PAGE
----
While the pace does slacken slightly when Kirk and McCoy find themselves in a Klingon prison camp – we are, by the way, introduced to the prison camp via a speech from the commandant eerily reminiscent of the greetings handed out in Bridge on the River Kwai – it never loses the audience’s attention. And it powers back up for a brilliant all-action, at first totally one-sided, fight between the Enterprise and a Klingon ship en route to the peace conference. A large measure of the film’s atmospheric success should also be given to the extraordinary score by Cliff Eidelman, a brilliant combination of familiar themes and fast-paced orchestral work, one of my favourite film scores.

And Shakespeare? Where does he come into it? Largely through Christopher Plummer, playing General Chang, the man who emerges as principal antagonist. Plummer’s exuberant performance is perfect for this larger-than-life warrior – a man who loves nothing more than reading Shakespeare “in the original Klingon” (one of many examples of the film’s wit). Plummer lets rip throughout the film, quoting endlessly from virtually every Shakespeare play you could imagine, just this side of ham. Plummer is also, for my money, the best villain this series had. But how could you not love a film where the villain rotates round in his command chair shrieking gleefully “Cry havoc and let loose the dogs of war!” Or says farewell to Kirk early on with a cheeky “we have heard the chimes at midnight…”. It’s possibly the best introduction to how great Shakespeare is that you can have.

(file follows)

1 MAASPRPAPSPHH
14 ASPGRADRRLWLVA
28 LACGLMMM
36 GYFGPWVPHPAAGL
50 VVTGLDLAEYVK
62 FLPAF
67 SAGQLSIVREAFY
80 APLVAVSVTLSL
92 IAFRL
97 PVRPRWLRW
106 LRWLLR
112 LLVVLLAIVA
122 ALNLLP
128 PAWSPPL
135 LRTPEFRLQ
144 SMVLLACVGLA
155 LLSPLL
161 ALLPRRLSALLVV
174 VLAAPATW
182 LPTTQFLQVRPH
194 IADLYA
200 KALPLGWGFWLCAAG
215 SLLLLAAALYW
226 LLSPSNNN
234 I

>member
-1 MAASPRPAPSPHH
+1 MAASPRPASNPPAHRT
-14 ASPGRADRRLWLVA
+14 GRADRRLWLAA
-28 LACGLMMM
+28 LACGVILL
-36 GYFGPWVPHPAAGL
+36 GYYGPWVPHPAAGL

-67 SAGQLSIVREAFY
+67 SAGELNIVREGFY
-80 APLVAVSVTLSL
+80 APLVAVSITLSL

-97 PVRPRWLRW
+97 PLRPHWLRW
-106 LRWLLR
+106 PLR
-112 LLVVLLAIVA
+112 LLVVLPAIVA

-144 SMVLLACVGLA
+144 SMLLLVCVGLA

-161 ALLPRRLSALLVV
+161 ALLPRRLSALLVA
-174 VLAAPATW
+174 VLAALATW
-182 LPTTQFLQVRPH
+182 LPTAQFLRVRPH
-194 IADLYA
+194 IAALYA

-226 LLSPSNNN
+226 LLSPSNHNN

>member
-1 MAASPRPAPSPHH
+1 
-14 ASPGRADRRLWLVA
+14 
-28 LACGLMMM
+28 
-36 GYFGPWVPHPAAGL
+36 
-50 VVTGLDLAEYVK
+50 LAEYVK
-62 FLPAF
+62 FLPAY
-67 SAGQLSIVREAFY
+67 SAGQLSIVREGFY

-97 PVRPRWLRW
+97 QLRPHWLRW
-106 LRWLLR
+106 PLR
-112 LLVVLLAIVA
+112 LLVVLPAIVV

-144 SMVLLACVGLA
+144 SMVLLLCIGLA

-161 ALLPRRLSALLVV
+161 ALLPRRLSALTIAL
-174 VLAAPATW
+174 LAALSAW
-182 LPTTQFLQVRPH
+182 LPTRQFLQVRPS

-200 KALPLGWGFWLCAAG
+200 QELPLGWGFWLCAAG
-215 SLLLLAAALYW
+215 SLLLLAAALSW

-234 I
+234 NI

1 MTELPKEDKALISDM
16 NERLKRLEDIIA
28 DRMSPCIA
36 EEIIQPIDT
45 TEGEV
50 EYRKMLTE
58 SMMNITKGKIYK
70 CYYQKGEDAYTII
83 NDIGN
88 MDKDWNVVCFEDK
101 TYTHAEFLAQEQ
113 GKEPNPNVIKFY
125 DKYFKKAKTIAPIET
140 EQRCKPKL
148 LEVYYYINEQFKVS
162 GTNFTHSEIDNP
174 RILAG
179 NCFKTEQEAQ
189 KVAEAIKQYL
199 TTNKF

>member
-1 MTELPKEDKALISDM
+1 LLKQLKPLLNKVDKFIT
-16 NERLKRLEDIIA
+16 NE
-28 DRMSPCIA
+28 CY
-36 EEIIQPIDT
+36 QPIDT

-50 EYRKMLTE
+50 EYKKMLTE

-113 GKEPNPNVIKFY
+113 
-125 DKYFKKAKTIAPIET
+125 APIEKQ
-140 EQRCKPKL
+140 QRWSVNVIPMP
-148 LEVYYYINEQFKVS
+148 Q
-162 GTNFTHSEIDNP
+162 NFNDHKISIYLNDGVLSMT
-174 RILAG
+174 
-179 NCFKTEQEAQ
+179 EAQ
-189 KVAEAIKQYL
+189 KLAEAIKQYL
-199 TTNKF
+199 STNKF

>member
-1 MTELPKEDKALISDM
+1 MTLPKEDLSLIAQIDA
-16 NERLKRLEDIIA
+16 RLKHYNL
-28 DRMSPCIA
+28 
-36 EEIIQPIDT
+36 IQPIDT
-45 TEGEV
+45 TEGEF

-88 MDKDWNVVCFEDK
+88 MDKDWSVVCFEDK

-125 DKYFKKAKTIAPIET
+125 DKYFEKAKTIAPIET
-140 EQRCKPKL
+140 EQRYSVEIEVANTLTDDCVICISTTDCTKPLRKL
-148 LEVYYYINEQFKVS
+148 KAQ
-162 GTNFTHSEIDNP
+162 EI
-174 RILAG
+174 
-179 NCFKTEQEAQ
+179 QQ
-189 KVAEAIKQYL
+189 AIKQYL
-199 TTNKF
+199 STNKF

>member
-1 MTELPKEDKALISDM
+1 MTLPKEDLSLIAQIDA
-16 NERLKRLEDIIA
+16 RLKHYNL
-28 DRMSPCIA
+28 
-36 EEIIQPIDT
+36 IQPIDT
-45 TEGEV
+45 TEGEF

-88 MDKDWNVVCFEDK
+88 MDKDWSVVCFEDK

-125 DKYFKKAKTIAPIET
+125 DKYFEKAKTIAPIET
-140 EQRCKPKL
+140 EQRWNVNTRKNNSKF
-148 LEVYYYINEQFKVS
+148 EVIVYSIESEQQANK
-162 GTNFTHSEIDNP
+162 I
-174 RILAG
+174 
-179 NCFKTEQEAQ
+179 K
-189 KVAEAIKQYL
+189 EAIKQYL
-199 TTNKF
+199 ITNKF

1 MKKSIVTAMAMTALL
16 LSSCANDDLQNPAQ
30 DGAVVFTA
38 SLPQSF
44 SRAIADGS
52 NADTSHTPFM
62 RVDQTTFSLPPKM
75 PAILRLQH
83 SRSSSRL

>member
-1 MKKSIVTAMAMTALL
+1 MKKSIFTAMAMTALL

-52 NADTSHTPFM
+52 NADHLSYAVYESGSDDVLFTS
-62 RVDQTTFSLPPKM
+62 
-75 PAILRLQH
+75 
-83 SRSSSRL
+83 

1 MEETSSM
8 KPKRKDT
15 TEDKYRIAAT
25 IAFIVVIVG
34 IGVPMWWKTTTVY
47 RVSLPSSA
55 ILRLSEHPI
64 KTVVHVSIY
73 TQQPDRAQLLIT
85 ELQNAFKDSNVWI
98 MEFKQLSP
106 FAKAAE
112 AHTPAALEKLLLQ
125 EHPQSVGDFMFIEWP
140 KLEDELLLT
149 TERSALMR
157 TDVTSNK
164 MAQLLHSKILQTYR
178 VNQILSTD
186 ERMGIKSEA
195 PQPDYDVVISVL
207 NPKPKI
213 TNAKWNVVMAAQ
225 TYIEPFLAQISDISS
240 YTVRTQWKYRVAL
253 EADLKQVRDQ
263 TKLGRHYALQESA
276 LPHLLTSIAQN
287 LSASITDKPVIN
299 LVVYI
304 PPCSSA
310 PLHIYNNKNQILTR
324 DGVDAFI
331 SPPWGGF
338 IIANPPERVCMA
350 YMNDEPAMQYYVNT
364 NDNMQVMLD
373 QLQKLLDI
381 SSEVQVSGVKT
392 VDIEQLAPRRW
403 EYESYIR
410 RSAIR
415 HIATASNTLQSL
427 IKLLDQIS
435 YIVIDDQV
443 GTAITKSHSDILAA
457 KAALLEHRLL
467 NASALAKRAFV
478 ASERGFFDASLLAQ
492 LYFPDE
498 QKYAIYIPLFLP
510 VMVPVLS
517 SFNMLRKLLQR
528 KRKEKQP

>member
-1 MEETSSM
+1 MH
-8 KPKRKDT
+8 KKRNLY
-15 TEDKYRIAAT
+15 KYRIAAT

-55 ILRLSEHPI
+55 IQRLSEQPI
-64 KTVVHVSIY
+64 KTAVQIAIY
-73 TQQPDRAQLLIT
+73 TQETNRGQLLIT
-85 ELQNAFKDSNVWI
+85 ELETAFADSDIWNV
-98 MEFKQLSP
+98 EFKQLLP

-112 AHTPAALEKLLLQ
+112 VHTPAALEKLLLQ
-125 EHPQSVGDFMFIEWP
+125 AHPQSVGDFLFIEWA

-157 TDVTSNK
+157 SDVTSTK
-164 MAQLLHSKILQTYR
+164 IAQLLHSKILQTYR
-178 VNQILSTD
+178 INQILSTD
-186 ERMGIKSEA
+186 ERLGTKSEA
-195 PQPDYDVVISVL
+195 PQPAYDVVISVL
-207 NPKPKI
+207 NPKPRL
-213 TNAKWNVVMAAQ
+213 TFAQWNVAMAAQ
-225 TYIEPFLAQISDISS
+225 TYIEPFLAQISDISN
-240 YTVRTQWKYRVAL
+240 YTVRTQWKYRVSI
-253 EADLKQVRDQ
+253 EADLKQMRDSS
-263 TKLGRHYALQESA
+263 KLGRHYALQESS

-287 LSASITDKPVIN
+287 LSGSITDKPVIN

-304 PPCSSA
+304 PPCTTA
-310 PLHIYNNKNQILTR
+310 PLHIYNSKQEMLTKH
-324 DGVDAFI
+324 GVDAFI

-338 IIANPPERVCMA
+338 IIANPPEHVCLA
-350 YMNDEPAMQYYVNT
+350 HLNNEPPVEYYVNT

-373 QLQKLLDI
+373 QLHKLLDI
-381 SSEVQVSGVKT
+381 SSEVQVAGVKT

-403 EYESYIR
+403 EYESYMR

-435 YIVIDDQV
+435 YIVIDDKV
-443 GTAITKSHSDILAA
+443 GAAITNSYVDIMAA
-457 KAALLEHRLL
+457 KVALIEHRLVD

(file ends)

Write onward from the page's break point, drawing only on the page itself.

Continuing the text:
But then that’s just part of Meyer’s witty, literate script, which throws in quotes from Conan Doyle and JM Barrie to Adlai Stevenson and Neville Chamberlain, and has Spock tells Kirk he’s the perfect choice for a mission to the Klingons as “there is an old Vulcan saying: only Nixon can go to China”. With stuff like that how can you not enjoy the film? It also understands the warmth between the main cast, their sense of character. The whole film combines an elegiac tone with a triumphant final mission, the passing of an era – with the final moments of the film capturing this, from its Peter Pan quote (“First star to the left and straight on until morning”), to the signatures of the cast appearing on the screen, literally signing off on their Star Trek careers.

The whole film is perfectly pitched like this. Every moment works from the off, and the action and adventure is balanced by some wonderful comic moments and beats of high tension and drama. The film’s use of the Cold War in Space as a backdrop works really well, and sheds a new light on attitudes in the franchise that have never really been touched before. It’s well acted, directed with flair and skill (the final space battle is brilliantly assembled), and the score is fantastic. There is a reason why I inflicted this film on my best man and ushers the morning before my wedding: it’s got a special place in my heart and it always will.